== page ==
Pastures

Pastures play a major role in agricultural enterprises and contribute over $3 billion annually in Western Australia through animal production, improvements to crop rotations and conserved fodder. In a typical year pastures occupy up to half the land in low to medium rainfall areas and over two thirds of the land in high rainfall areas. Improved pastures are increasingly being used to play a more comprehensive role in farming systems to address emerging challenges for environment protection and food production.

The Department of Primary Industries and Regional Development is a world leader in pasture breeding and selection, grazing systems design and agronomic management of pastures. The department provides information, tools and resources to support the success of the agriculture sector in improving the productivity and profitability of pasture systems under both dryland and irrigated conditions. 

Articles

  • The whole farm nutrient mapping procedure described here applies to pastures in the greater than 600mm rainfall zone of south-west Western Australia.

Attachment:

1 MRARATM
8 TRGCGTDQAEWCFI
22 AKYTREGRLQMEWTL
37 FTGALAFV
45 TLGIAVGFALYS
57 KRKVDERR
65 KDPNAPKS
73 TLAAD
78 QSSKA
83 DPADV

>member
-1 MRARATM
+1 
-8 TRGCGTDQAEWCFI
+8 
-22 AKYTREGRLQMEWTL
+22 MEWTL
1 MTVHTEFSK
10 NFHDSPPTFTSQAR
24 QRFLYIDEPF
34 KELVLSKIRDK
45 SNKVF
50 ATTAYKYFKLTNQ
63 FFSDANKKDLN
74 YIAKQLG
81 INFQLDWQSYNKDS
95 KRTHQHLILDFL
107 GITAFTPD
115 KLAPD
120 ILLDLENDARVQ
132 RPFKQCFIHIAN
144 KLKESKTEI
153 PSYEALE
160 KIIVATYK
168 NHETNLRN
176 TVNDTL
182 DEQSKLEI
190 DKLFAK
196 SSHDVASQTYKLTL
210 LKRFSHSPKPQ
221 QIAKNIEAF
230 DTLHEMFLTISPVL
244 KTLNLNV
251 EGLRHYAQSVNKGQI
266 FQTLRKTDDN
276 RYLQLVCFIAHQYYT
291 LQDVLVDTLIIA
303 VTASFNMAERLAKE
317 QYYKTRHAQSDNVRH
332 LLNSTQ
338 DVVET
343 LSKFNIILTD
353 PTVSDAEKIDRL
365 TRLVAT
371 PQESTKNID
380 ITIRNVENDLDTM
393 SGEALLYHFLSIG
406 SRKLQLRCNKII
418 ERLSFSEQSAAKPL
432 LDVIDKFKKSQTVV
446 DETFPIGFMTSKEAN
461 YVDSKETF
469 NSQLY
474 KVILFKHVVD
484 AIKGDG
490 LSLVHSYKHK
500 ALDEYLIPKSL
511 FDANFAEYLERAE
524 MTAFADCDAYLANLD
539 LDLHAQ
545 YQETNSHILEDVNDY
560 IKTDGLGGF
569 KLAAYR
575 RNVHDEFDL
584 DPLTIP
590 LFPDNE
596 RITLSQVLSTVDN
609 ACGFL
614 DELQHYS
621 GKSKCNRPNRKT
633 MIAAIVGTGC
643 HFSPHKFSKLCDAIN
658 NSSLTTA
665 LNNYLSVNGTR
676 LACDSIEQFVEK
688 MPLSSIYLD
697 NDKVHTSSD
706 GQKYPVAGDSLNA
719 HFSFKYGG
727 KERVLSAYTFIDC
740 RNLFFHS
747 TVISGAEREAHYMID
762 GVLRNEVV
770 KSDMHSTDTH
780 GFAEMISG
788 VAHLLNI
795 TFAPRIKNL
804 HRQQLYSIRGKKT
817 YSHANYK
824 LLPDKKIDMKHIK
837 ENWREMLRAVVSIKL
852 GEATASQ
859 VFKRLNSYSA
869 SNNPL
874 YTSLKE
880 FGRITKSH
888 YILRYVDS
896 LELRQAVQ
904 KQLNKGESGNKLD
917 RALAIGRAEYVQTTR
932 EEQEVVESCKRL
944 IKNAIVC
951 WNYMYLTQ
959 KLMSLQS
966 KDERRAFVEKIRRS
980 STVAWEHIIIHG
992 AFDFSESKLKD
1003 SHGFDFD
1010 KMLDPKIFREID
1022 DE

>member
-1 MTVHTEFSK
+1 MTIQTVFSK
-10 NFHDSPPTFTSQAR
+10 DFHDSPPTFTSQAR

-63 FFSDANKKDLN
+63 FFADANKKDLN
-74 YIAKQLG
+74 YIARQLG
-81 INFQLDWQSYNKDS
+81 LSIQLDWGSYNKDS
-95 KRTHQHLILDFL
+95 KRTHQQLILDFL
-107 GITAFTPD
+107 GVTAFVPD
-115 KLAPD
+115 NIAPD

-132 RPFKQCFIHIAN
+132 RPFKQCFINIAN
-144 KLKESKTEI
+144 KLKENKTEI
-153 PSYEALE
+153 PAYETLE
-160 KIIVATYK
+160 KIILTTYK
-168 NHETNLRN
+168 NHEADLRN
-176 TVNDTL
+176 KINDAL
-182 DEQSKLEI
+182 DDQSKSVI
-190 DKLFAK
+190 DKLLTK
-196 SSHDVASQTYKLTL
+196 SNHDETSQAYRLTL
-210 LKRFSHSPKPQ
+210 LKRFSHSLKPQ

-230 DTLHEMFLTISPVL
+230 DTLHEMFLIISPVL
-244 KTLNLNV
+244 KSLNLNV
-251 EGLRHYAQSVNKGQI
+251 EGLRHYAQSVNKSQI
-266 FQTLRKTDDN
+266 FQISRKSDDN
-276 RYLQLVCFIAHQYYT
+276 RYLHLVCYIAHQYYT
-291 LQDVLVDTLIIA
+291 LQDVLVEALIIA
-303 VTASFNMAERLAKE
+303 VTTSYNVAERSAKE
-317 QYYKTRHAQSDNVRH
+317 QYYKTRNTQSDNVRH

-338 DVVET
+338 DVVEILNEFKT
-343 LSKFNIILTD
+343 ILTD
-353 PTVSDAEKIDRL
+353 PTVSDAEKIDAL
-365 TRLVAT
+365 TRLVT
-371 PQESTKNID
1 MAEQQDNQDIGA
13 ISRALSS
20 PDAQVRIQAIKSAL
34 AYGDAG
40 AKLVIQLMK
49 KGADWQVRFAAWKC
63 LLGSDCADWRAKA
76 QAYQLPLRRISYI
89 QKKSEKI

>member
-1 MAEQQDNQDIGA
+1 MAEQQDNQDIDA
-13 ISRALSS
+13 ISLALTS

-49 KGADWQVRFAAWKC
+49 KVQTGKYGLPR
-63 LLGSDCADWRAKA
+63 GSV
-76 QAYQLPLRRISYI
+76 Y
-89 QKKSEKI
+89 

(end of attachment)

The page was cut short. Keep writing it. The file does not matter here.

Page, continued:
• The Department of Primary Industries and Regional Development (DPIRD) is planning for the future of irrigated agriculture development in the Pilbara

  • Saline lands in Western Australia (WA) often suffer winter waterlogging, with the levels of salinity and depth to watertable varying markedly both spatially and between seasons.

  • Estimating or measuring soil texture provides valuable information about soil properties affecting crop and pasture growth. Soil texture affects the movement and availability of air, nutrients and

  • Three-quarters of high rainfall (more than 600mm annual rainfall) clover pastures in Western Australia do not need additional phosphorus for optimal plant growth.

  • In the high rainfall south-west of Western Australia, especially on sandy soils, the most commonly used nitrogen and phosphorus fertilisers can be leached into the groundwater and washed into water

  • Tissue testing can identify plant nutrient deficiencies that affect plant health.

  • Potassium deficiency can lead to loss of clover content and severely limit production of high rainfall.

  • Micronutrient deficiencies can result from removal of agricultural products over many years, changes in soil acidity, or from large increases in plant biomass as a result of added nitrogen fertilis

  • Liming to recover an acidic soil to an appropriate pH can result in significant production benefits, however a response to liming indicates that previous production has been lost due to an acidic t

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